Cutaneous Metastases of Ampullary Adenocarcinoma: Case report and literature review
Rosales-Sotomayor A1. Castro-Molina SA1. Méndez-Flores S1. Durand-Muñoz 1. Carrillo-Cordova DM1. Rosas-Camargo V2. DominguezCherit J1
1Department of Dermatology. Instituto Nacional de Ciencias Médicas y Nutrición “Salvador Zubirán, Avenida Vasco de Quiroga 15. Colonia Belisario Domínguez Sección XVI. CP 14080. Mexico City, Mexico.
2Department of Oncology. Instituto Nacional de Ciencias Médicas y Nutrición “Salvador Zubirán, Avenida Vasco de Quiroga 15. Colonia Belisario Domínguez Sección XVI. CP 14080. Mexico City, Mexico.
Received Date: 29/09/2022; Published Date: 13/10/2022.
*Corresponding author: *Judith Dominguez-Cherit, Department of Dermatology. Instituto Nacional de Ciencias Médicas y Nutrición “Salvador Zubirán, Avenida Vasco de Quiroga 15. Colonia Belisario Domínguez Sección XVI. CP 14080. Mexico City, Mexico.
Cutaneous metastases occur in 1% to 10% of patients with metastatic disease. Their recognition is important due to prognostic implications. The most frequently observed cutaneous metastatic cancers are breast, lung, colon, and melanoma with a wide variation in morphology of lesions, and generally they imply a poor prognosis. We present a rare case of a 64-year-old woman with cutaneous metastases on the scalp from ampullary carcinoma and long-term follow-up.
Key words : Cutaneous metastasis, cancer, ampullary carcinoma.
A 64-year-old woman known for stage IIA (pT3 pN0 M0) ampullary adenocarcinoma with pancreatobiliary phenotype, underwent Whipple procedure in September 2014 and received gemcitabine as adjuvant chemotherapy. In July 2018, she developed systemic recurrence with mediastinal disease and superior vena cava syndrome and received first-line palliative chemotherapy with cisplatin/5-fluorouracil (5FU), the best response was stable disease. In October 2020 she presented with a 2-month history of rapidly growing scalp lesions on the occipital and left parietal region. Two erythematous nodules, with meliceric crust and firm consistency on palpation were found, the largest one measured 2 cm. (Figure1a, b) Dermoscopy revealed a central ulcer, white and pink areas some structureless areas, serpentine, comma-shaped, and arborizing vessels (Image1c). A skin biopsy showed nests of moderately differentiated neoplastic cells arranged in a glandular pattern (Image1d,e). Immunohistochemical analysis was positive for CK2, CK19, CDX2, but negative for CK20, compatible with pancreatobiliary carcinoma (Figure1f,g,h). After skin involvement was confirmed, she started second-line chemotherapy with irinotecan.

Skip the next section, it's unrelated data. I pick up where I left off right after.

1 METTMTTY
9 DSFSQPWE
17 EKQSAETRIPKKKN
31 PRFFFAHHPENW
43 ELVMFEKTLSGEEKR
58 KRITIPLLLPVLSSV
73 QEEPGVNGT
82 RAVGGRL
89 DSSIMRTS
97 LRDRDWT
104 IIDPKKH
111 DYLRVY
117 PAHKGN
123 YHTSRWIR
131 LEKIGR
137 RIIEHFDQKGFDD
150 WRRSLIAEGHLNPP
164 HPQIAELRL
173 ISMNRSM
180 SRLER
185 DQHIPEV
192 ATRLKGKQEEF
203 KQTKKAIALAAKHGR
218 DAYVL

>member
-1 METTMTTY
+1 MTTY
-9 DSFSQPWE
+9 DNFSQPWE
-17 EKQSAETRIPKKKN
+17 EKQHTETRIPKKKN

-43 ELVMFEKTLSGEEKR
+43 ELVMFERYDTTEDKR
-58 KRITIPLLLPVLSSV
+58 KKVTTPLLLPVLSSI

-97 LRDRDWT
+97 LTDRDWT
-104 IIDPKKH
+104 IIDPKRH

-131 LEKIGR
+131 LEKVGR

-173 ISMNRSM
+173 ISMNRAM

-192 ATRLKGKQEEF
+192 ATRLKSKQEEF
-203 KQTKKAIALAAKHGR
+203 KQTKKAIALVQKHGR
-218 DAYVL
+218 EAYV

Figure 1a: Image on the occipital region with erythematosus nodule diameter of 2 cm, well defined borders with meliceric and hematic crust and firm consistency and irregular on palpation.
Figure 1b: Dermatoscopy, central ulcer, white and pink areas some structureless areas, as well as serpentine, comma-shaped, and arborizing vessels.
Figure 1c: Biopsy, nests of moderately differentiated neoplastic cells arranged in a glandular pattern.
Figure 1d: Close up of nests of moderately differentiated neoplastic cells.
Figure 1e: CD20 positive
Figure 1f: CK7 positive
Figure 1g: CDX2 positive
Table 1: Cases reported by the literature review.
Ampullary carcinoma represents less than 1% of gastrointestinal cancers. Curative surgery is possible for those with localized disease, however, most of the patients will eventually develop recurrent disease. Palliative chemotherapy has variable response rates ranging from 10-40% and an overall survival of 8.1-20.4 months1.